Play Therapy

Typically used as a therapeutic treatment for children, play therapy is a method of meeting and responding to the mental health needs of young people in a language they understand – namely, play. Play therapy is seen an effective and suitable intervention in dealing with children’s brain development. It is considered to be one of the most beneficial ways to help children who are experiencing emotional or behavioral challenges. A therapist specializing in play therapy will create a safe and comfortable space where the child can play (typically in a non-directive way) with very few limits or rules. The therapist will observe the child at play. The goal is to help children learn to better express themselves and resolve their problems. Think this approach might be right for a child in your life? Reach out to one of TherapyDen’s play therapy experts today.

Meet the specialists

Trained play therapists with additional training in Ecosystemic play therapy, Expressive Arts with Children and Adolescents and counseling children and adolescents! Our therapists have worked with children diagnosed with ODD, ADHD, Autism, Conduct Disorder, Depression and Anxiety.

— Anderson Counseling & Education, Licensed Professional Counselor in Fort Mill, SC

Children communicate through the language of play. Young children's rapidly developing minds are processing new information everyday and it can be challenging for them to make sense of it all. I provide an array of play therapy tools and materials for children to utilize and help guide them towards making sense of confusing situations. Parents are often asked to participate during this therapy in order to learn ways to promote further healing in the home environment.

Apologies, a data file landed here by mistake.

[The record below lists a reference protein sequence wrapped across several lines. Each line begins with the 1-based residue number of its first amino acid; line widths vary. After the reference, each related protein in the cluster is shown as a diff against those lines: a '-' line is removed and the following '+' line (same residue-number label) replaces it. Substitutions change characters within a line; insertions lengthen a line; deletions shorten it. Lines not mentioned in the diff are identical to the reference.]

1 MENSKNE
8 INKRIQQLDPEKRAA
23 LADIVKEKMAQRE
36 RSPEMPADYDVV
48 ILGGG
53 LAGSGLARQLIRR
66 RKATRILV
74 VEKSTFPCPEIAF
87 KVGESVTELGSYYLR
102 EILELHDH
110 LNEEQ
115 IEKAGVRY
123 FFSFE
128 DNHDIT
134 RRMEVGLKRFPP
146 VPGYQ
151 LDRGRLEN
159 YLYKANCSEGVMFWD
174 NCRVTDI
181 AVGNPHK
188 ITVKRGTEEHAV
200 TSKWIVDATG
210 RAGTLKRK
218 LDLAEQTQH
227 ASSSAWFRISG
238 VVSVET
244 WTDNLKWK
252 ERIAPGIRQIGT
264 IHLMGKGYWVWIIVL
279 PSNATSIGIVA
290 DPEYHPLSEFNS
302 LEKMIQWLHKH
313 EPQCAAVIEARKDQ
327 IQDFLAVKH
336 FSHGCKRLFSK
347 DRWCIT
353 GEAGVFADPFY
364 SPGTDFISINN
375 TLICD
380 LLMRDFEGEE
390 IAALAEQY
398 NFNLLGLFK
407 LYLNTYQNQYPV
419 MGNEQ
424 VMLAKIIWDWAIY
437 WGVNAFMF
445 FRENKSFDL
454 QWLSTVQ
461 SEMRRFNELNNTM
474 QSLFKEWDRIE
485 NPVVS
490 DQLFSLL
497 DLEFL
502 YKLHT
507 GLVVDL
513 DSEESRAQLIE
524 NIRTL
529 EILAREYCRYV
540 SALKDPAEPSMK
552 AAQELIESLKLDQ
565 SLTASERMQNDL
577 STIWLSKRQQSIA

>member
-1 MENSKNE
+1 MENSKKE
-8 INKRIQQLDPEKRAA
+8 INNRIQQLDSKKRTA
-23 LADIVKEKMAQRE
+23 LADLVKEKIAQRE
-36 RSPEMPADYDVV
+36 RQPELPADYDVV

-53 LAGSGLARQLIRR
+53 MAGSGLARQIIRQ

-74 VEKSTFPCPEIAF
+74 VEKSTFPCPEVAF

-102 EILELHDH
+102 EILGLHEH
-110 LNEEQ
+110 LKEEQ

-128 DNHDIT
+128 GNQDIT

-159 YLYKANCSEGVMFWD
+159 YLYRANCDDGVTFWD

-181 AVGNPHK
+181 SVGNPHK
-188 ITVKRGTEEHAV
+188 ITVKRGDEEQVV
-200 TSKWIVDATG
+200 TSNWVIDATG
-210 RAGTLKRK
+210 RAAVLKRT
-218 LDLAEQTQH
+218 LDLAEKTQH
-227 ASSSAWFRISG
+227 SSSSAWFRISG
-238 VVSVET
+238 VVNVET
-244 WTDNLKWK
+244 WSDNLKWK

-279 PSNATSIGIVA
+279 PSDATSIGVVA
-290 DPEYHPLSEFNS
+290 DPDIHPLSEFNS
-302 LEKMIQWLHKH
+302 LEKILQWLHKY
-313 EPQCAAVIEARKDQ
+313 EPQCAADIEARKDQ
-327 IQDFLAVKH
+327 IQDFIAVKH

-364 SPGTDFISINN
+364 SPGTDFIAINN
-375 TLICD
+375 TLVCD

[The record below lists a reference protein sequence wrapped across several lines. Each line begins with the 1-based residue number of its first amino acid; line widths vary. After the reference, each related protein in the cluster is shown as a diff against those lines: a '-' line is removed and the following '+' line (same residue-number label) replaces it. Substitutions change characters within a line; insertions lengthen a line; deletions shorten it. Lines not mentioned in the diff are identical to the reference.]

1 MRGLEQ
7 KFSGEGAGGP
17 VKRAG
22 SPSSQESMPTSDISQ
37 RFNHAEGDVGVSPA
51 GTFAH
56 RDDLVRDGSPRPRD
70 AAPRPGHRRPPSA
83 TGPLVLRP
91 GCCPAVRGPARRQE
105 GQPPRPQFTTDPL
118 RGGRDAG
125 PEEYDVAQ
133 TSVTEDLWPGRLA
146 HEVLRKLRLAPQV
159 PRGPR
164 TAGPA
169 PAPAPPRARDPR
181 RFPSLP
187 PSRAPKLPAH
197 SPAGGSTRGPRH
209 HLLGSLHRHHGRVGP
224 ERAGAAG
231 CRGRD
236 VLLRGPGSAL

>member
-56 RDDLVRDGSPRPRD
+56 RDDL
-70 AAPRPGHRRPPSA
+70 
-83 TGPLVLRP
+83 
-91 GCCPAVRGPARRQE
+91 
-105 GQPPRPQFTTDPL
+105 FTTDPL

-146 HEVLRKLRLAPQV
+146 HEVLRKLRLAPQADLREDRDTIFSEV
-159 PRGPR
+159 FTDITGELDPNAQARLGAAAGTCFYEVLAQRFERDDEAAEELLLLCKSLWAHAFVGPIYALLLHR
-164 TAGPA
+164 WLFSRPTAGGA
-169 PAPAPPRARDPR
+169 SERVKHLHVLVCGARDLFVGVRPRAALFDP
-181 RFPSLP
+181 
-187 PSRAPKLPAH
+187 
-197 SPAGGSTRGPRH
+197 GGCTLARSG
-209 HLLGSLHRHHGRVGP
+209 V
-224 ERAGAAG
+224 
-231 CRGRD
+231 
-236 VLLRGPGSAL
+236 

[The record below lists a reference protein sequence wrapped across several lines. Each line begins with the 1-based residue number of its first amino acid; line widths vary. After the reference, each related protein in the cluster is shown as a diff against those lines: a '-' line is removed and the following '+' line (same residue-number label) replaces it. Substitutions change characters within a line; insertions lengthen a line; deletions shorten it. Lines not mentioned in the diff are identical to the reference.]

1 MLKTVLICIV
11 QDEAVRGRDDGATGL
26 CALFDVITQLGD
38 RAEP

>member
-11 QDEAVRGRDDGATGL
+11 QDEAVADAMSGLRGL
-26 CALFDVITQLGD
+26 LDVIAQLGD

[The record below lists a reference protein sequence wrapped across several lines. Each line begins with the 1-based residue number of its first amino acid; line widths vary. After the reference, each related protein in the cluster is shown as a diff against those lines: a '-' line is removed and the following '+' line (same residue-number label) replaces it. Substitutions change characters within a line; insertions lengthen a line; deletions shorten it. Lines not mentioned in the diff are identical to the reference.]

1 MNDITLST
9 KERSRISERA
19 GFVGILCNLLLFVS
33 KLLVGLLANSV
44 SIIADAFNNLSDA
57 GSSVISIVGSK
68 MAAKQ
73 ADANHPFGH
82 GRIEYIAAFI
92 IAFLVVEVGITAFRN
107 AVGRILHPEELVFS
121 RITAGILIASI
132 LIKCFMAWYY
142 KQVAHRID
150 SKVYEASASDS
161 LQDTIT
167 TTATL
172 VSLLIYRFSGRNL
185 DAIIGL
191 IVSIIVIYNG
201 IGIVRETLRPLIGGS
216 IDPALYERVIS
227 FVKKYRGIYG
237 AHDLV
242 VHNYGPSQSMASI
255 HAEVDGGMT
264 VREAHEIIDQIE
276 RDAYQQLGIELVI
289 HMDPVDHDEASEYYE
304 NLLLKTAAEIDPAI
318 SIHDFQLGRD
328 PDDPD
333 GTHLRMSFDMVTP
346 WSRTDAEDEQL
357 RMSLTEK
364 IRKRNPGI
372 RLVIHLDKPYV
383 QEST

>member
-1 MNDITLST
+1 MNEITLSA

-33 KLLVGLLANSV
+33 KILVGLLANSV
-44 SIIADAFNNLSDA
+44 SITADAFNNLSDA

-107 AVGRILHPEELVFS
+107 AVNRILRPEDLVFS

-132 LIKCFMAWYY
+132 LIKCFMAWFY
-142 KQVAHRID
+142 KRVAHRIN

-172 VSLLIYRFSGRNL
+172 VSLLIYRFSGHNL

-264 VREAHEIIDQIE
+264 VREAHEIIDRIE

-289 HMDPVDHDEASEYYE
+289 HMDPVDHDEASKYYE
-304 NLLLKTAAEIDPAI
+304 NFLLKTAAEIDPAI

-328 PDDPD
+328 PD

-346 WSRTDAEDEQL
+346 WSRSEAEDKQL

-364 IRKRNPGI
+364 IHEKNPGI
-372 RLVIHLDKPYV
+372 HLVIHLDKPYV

— Danielle Powell, Licensed Clinical Social Worker in Kingston, NY
 

Children learn through play. By allowing them to playout their experiences in a safe, nurturing environment, children process and heal from traumatic experiences. Sandtray therapy (which is also used with teens and adults) allows children to make sense of their world through directive and non-directive means. Using the Nurtured Heart Approach during sessions also allows dysregulated children the space and control to help monitor and manage their own behaviors. Though not a registered play therapist, I have taken courses in graduate school and have seven years of continuing education and experience working primarily with children in the school setting.

— Tricia Norby, Counselor in Madison, WI

Play is kids’ most natural form of communication. Toys are to kids what words are to adults. My office is set up specifically to with toys to give kids a wide vocabulary to help them communicate and process social, emotional, or behavioral challenges or difficult life transitions. I am trained in Child-Centered Play Therapy and under the supervision of Dr. Kimberly Jayne, RPT-S, CCPT.

— Katrina Thatcher, Licensed Professional Counselor Intern in Portland, OR

Play Therapy is a research-based, developmentally appropriate way for children to work through feelings and problems they are experiencing. Because children may not have the verbal language to express themselves and process their experiences, play therapy provides an opportunity for them to communicate without words.

— Jeanine Rousso, Licensed Mental Health Counselor in Santa Rosa Beach, FL

Play is so important! Play is the language of childhood. It's how kids process their emotions and their experiences. Children are still learning how to communicate about their thoughts, feelings, and experiences with words. Play comes naturally. I utilize play therapy techniques to help your child process anxiety and learn how to self-regulate.

— Hanna Woody, Counselor in Asheville, NC